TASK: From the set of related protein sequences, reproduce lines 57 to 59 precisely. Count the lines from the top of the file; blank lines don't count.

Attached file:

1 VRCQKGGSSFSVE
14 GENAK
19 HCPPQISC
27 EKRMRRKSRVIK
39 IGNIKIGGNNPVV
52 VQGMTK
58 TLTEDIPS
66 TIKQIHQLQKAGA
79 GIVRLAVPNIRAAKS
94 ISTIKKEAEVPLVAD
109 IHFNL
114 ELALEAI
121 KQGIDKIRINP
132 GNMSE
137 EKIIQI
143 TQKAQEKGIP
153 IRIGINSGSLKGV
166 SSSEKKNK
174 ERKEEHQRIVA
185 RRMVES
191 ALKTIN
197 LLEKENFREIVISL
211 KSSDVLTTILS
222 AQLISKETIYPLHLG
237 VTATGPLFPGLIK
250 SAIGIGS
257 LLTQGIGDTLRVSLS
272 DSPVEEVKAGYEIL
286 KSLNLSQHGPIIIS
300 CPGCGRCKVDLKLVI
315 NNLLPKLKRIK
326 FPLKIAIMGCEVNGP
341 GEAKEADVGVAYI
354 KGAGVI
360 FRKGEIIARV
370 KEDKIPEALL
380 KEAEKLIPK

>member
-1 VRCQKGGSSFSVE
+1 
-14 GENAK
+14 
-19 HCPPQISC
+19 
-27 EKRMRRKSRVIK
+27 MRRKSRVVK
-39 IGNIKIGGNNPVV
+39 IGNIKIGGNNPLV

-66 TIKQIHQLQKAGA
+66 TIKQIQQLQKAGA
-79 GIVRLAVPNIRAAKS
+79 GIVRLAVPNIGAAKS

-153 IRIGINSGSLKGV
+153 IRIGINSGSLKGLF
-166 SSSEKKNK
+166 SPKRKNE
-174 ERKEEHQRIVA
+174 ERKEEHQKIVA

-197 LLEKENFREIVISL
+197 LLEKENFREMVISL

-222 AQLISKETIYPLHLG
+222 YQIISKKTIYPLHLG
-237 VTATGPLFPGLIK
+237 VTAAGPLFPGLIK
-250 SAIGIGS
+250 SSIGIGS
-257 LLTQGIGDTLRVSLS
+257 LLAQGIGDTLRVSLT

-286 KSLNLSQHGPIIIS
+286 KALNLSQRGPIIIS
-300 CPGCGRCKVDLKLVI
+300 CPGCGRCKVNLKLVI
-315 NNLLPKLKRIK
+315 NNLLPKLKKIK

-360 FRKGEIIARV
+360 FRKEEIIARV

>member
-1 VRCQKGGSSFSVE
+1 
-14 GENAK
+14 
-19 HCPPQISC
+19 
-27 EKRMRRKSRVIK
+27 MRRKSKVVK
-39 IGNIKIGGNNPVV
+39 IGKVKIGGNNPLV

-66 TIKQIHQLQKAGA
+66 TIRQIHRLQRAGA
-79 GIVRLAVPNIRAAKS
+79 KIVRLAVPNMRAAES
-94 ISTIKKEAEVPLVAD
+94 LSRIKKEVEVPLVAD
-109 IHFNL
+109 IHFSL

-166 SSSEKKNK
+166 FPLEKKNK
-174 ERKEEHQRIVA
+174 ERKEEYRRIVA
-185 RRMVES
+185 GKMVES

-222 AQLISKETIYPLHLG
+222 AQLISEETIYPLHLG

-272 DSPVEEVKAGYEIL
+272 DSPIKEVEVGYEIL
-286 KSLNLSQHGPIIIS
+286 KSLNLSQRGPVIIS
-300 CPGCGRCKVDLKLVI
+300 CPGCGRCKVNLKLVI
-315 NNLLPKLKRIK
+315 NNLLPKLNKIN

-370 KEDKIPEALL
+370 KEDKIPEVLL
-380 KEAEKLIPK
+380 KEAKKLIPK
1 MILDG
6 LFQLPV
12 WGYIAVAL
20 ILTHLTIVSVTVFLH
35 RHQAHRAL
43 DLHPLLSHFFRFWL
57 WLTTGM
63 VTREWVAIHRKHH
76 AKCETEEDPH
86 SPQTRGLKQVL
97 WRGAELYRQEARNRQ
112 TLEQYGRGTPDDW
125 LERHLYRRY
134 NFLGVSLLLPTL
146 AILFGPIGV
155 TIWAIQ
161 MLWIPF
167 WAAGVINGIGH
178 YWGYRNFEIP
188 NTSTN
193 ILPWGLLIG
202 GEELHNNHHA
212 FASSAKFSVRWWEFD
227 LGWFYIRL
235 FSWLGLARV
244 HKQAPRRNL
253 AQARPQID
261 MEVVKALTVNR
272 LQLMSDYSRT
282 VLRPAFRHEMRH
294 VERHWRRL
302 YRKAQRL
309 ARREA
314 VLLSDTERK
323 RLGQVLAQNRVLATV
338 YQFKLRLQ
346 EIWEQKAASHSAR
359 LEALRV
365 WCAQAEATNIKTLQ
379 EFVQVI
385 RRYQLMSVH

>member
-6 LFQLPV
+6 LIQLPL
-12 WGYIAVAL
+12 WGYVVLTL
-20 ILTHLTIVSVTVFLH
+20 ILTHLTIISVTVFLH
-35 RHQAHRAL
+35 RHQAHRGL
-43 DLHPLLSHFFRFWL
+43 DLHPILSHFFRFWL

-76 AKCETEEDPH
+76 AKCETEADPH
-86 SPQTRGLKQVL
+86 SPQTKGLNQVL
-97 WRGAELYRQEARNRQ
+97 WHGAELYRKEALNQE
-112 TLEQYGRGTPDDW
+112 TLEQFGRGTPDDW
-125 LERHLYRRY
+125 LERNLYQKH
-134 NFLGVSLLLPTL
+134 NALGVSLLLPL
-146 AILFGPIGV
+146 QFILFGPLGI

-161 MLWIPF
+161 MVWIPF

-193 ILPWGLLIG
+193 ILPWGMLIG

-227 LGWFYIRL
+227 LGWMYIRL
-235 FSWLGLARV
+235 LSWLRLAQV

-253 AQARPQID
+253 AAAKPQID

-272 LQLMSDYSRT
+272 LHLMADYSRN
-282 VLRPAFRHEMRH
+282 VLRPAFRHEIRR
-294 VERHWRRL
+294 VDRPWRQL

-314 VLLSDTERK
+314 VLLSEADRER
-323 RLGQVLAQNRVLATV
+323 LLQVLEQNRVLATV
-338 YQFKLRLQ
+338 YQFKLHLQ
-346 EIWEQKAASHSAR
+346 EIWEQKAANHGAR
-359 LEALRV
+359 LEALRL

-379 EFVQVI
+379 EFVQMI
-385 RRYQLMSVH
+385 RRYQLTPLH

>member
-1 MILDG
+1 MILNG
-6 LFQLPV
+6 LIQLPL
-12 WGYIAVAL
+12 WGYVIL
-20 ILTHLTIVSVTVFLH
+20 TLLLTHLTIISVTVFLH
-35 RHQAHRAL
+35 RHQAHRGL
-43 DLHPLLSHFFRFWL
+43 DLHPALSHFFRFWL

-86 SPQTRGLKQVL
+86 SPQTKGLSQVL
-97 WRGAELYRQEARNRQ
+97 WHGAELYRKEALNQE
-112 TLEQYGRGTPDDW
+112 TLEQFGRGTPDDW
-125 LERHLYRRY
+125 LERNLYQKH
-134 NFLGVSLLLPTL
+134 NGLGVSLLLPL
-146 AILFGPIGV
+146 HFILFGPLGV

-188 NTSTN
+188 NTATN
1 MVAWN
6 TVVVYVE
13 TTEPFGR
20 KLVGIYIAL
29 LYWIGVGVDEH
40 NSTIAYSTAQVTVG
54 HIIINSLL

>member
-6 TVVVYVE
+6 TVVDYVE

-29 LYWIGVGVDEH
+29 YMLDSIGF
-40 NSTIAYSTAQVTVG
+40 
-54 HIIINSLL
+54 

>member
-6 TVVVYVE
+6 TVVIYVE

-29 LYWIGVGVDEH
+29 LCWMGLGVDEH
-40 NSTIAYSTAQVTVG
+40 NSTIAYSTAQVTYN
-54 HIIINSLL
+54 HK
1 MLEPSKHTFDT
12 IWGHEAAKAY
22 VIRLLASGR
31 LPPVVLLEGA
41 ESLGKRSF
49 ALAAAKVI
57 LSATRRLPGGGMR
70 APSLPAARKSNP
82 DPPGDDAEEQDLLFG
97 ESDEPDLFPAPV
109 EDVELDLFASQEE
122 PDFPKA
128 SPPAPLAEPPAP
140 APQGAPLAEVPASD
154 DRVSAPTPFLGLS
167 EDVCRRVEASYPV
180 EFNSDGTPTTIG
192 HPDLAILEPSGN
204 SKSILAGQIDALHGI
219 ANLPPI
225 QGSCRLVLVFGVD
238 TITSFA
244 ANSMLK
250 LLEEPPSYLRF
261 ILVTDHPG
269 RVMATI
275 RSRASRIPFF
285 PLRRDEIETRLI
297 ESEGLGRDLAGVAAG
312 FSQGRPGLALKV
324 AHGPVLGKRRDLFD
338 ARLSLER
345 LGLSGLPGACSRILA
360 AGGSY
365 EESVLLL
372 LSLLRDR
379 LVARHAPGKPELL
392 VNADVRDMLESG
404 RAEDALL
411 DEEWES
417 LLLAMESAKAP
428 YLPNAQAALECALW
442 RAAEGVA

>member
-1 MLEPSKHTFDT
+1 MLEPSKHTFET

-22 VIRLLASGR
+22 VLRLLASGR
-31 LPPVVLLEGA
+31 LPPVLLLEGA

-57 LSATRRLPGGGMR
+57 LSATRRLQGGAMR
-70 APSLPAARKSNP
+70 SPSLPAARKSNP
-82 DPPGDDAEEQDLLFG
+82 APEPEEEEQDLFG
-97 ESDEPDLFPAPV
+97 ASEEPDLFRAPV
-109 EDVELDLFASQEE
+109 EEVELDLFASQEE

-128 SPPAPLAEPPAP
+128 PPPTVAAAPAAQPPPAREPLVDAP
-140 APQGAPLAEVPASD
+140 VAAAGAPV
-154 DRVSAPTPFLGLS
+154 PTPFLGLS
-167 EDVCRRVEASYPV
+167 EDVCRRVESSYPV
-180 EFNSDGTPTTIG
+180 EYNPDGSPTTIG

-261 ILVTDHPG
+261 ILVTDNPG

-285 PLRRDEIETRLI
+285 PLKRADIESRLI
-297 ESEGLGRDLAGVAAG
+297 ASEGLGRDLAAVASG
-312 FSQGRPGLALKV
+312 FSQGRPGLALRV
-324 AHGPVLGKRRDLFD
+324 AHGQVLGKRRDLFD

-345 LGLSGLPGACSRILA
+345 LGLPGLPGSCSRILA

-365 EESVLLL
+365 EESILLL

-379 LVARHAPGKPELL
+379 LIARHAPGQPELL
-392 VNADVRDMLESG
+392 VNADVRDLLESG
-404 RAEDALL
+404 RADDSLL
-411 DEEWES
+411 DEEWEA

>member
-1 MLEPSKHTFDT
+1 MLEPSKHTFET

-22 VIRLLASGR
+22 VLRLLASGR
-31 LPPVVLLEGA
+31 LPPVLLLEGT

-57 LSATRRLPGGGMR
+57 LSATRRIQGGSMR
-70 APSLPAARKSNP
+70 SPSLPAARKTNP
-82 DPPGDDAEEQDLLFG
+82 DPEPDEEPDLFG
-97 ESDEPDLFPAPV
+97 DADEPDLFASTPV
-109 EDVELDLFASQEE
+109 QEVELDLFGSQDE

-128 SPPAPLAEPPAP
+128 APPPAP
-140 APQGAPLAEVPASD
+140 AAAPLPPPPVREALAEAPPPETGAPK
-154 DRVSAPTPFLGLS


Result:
-174 ERKEEHQRIVA
+174 ERKEEHQKIVA

-197 LLEKENFREIVISL